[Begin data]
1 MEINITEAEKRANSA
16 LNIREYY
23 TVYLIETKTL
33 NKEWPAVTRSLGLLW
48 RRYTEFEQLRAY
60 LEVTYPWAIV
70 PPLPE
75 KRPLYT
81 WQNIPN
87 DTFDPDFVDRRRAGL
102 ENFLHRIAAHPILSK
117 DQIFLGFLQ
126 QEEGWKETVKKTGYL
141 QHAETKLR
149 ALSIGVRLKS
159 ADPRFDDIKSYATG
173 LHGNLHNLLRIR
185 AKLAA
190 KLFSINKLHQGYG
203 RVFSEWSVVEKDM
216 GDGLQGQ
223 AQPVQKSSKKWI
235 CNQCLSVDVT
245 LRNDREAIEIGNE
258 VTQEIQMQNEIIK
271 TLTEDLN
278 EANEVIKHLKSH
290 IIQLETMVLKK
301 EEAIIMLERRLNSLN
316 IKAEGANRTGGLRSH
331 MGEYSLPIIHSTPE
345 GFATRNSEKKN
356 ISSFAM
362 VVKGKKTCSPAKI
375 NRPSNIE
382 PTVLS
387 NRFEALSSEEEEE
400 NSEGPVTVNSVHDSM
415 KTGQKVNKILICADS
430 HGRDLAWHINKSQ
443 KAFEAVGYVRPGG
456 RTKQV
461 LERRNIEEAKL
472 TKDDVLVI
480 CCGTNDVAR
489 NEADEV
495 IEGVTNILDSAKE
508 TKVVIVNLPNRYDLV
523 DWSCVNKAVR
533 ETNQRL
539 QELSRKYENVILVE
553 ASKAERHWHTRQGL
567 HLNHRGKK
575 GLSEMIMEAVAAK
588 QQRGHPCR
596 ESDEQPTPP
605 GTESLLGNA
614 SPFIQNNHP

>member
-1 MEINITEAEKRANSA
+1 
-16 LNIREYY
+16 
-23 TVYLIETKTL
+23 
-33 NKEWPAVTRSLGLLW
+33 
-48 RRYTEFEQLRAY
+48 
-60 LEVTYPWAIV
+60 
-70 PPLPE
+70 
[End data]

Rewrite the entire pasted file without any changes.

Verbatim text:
1 MEINITEAEKRANSA
16 LNIREYY
23 TVYLIETKTL
33 NKEWPAVTRSLGLLW
48 RRYTEFEQLRAY
60 LEVTYPWAIV
70 PPLPE
75 KRPLYT
81 WQNIPN
87 DTFDPDFVDRRRAGL
102 ENFLHRIAAHPILSK
117 DQIFLGFLQ
126 QEEGWKETVKKTGYL
141 QHAETKLR
149 ALSIGVRLKS
159 ADPRFDDIKSYATG
173 LHGNLHNLLRIR
185 AKLAA
190 KLFSINKLHQGYG
203 RVFSEWSVVEKDM
216 GDGLQGQ
223 AQPVQKSSKKWI
235 CNQCLSVDVT
245 LRNDREAIEIGNE
258 VTQEIQMQNEIIK
271 TLTEDLN
278 EANEVIKHLKSH
290 IIQLETMVLKK
301 EEAIIMLERRLNSLN
316 IKAEGANRTGGLRSH
331 MGEYSLPIIHSTPE
345 GFATRNSEKKN
356 ISSFAM
362 VVKGKKTCSPAKI
375 NRPSNIE
382 PTVLS
387 NRFEALSSEEEEE
400 NSEGPVTVNSVHDSM
415 KTGQKVNKILICADS
430 HGRDLAWHINKSQ
443 KAFEAVGYVRPGG
456 RTKQV
461 LERRNIEEAKL
472 TKDDVLVI
480 CCGTNDVAR
489 NEADEV
495 IEGVTNILDSAKE
508 TKVVIVNLPNRYDLV
523 DWSCVNKAVR
533 ETNQRL
539 QELSRKYENVILVE
553 ASKAERHWHTRQGL
567 HLNHRGKK
575 GLSEMIMEAVAAK
588 QQRGHPCR
596 ESDEQPTPP
605 GTESLLGNA
614 SPFIQNNHP

>member
-1 MEINITEAEKRANSA
+1 
-16 LNIREYY
+16 
-23 TVYLIETKTL
+23 
-33 NKEWPAVTRSLGLLW
+33 
-48 RRYTEFEQLRAY
+48 
-60 LEVTYPWAIV
+60 
-70 PPLPE
+70 